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P-13.21 Long-term survival of kidney transplants in pediatric patients with nephronophthisis

Jiyoung Kim, Korea

Resident
Department of General Surgery
Seoul National University Hospital

Abstract

Long-term survival of kidney transplants in pediatric patients with nephronophthisis

Jiyoung Kim1, Hyejin Mo1,2, Chris Tea Young Chung1,2, Hyo Kee Kim1,2, Hyunmin Ko1,2, Ahram Han1,2, Sangil Min1,2, Jongwon Ha1,2.

1Department of Surgery, Seoul National University Hospital, Seoul, Korea; 2Department of Surgery, Seoul National University College of Medicine, Seoul, Korea

Background: Genetic mutation of specific genes is the common cause of end stage renal disease (ESRD) in children, and nephronophthisis (NPHP) is the most common genetic cause of ESRD in children. Kidney transplantation is selected as the treatment of choice for pediatric ESRD patients with nephronophthisis. Nevertheless, long term outcome of kidney transplantation in NPHP patients remains uncertain and there are few data on the survival of the transplants in children. This study aims to analyze the long-term outcome of kidney transplantation in pediatric NPHP patients.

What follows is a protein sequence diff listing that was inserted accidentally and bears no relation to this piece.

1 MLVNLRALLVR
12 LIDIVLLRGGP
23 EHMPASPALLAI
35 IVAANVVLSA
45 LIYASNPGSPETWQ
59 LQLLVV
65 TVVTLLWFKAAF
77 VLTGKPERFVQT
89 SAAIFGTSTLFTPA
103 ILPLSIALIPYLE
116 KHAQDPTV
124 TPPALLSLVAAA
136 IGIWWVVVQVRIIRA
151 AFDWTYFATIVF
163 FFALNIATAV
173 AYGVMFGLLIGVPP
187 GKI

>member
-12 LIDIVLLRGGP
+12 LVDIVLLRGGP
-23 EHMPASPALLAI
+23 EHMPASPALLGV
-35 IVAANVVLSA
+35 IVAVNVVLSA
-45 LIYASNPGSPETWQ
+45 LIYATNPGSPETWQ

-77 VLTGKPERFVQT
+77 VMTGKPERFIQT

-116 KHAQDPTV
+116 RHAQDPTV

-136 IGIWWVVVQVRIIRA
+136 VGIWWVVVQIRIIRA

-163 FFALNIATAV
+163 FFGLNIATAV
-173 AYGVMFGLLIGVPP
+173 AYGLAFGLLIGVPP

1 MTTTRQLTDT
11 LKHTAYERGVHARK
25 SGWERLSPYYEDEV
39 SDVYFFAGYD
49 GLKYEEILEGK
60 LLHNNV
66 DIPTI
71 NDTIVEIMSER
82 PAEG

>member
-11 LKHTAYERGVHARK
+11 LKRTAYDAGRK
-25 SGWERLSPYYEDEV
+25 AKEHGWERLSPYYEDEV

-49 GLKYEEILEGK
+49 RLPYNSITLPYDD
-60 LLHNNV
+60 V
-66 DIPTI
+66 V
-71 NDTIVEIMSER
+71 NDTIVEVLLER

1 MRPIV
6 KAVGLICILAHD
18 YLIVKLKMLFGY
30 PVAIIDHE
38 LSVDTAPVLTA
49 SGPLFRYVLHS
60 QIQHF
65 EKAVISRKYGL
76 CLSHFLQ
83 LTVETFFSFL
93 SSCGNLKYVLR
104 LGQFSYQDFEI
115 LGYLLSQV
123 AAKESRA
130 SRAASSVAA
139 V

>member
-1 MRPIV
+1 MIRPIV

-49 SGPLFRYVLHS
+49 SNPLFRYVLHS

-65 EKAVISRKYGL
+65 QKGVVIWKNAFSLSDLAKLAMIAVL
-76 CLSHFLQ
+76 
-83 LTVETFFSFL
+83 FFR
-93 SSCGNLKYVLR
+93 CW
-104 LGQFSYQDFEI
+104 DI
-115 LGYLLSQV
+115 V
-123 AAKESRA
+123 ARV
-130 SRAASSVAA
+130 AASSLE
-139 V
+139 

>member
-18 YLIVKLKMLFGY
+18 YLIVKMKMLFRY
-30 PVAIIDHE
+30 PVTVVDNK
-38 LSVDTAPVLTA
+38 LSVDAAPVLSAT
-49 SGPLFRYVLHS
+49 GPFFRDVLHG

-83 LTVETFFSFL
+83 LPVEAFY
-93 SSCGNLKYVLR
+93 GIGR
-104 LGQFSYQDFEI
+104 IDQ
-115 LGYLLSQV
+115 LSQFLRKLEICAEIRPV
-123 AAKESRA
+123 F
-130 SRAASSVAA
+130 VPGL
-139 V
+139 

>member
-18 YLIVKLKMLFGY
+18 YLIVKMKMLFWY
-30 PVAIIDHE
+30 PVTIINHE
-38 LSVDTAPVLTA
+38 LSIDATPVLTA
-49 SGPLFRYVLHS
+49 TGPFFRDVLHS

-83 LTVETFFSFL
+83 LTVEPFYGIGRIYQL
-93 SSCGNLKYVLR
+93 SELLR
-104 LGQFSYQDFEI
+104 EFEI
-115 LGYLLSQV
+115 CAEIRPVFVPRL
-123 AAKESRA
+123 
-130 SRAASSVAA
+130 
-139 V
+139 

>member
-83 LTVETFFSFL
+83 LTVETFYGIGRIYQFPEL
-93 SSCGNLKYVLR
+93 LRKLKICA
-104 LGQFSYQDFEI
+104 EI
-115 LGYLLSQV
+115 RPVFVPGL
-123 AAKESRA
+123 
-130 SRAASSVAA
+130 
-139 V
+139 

Materials and Methods: A retrospective chart review was performed including pediatric patients with ESRD undergoing kidney transplantation at our hospital from January 2000-August 2018. Propensity score matching was done to compare graft survival of NPHP transplants with those of non-NPHP, using covariates of age, sex, weight, and transplant type (living or deceased). Total 23 NPHP and 46 non-NPHP were matched and the Kaplan-Meier analysis was performed.
Results and Discussion: Of 291 patients, common genetic diseases included 23 (7.9%) cases of NPHP, 8 (2.9%) of polycystic kidney disease, 2 (0.7%) of renal-coloboma syndrome, 4 (1.3%) of Denys-Drash syndrome, and 254(87.3%) of other causes of ESRD. For NPHP patients, 17 (73.9%) received a living donor kidney, and 6 (26.1%) a cadaveric donor kidney. The average age of receiving transplantation was 9.3 4.5 years. The median follow-up duration was 114 months for NPHP patients. There was no recurrence in our patients. There were 9 acute rejection and 2 graft failures during follow-up which showed 95.5% of 10-year graft survival rate. The cause of graft failure was acute rejection and chronic rejection each.
To minimize the selection bias, propensity score matching was done with NPHP and non-NPHP groups by 1:2 ratios. Five year graft survival rates were 95.5% and 94.7% for NPHP and non-NPHP, respectively. Ten year graft survival rates were 95.5% and 86.8% with p-value of 0.549 which showed no statistical significance. This results shows favorable outcome of kidney transplants in pediatric NPHP patients, when compared to general pediatric kidney transplant population.
Conclusions: Kidney transplantation in pediatric NPHP patients usually have good long-term outcomes and does not pose any specific challenges.

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